Bitcoin Mining is done by special computers called bitcoin miners that run a bitcoin software that solves mathematical problems. Each time a problem is solved, new bitcoins are created and given to the miner as a reward for solving the problem. This process is called “mining” because it is similar to digging for gold or silver in real life, where only a few people find the precious metals amongst all of the sand and dirt. In Bitcoin’s case, only 21 million bitcoins will ever be created (the number will be reached around 2140).

To encourage people to mine bitcoins, there have been rewards given out for every block mined (a block

A Bitcoin mining pool is a group of Bitcoin miners that have banded together in order to solve blocks together and share the rewards. This cooperative effort, called pooling, allows each individual miner to generate more Bitcoins with less effort. The reward, however, is split between all the miners in the pool.

There are many different ways to mine Bitcoins, and as such there are also many different types of pools. Some are based on luck, some on skill, some simply pay out all members with equal regularity (proportional), and some allow you to prioritize block solving for higher profits (PPLNS). As the difficulty of mining increases and time passes, the number of Bitcoin mining pools will increase as well.

The first step in joining a pool is choosing a “worker” name. This is simply an arbitrary name that identifies your worker on the pool’s statistics page. You can choose any name you like, or preferably one that makes sense to you or others that may be looking at your account later on. For example: I could use my initials or username (such as “btcguild”), my location (for example “ny3”), or whatever else makes sense to me (such as “yoshi”).

Mining pools are groups of cooperating miners who agree to share block rewards in proportion to their contributed mining hash power. While mining pools are desirable to the average miner as they smooth out rewards and make them more predictable, they unfortunately concentrate power to the mining pool’s owner.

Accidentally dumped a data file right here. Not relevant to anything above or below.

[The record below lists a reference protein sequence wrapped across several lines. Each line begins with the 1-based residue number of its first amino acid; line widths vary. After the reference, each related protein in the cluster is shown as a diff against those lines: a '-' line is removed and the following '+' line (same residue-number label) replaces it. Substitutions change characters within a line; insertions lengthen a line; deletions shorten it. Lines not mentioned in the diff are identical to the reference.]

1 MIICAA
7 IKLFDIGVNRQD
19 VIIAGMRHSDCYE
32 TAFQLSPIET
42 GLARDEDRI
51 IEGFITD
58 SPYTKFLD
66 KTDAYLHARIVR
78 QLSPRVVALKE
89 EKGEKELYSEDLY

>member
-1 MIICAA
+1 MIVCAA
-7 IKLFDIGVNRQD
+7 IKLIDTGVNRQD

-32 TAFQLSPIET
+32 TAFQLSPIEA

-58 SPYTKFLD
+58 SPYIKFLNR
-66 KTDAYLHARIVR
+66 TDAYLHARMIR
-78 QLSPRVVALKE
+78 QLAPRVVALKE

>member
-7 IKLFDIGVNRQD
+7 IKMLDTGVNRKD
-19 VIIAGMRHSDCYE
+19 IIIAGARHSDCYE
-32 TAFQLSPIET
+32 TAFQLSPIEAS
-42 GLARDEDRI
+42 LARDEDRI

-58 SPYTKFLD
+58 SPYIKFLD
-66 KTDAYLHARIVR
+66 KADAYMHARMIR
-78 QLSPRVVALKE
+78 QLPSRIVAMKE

Miners can, however, choose to redirect their hashing power to a different mining pool at anytime.

Although it’s tempting to pick the most popular one, it’s better for the health of the network to mine with smaller pools so as to avoid potentially harmful concentration of hashing power. The hash rate distribution is best when split among more Bitcoin mining pools.

Unfortunately, for folks not immersed in the Bitcoin community, there is no easy way to find such small pools with a quick search. I will list some known small P2Pool nodes that you can use for these purposes, but keep in mind that each node has its own set of rules and methods for payouts and rewards. Make sure you read up on your chosen node before starting.

For those looking for a quick answer, here is a short list of some good small BTC pools: p2poolhub and p2poolmining

While Bitcoin mining may be prohibitively expensive for most South Africans, a similar cryptocurrency called Ethereum can be a great option for miners with consumer hardware. Like Bitcoin, Ethereum is a public platform which is regulated by users who collaborate to record and process payments. Ethereum’s currency is called ether.

Ether can currently be mined using consumer-level hardware like a high-end gaming GPU. This is unlike Bitcoin, which requires expensive ASIC hardware to mine efficiently. There are also no ASICs available for Ethereum, so the cost of entry is quite low.

If you’re interested in mining Ethereum (or another altcoin), there are three things you need:

* Hardware (a computer with a fast CPU and enough memory)

* Software (Ethereum miner software)

* A pool account (an account on an Ethereum mining pool)

This article focuses on how to find the best Bitcoin mining pools. For information about how to mine Bitcoins, see our article on Bitcoin mining hardware.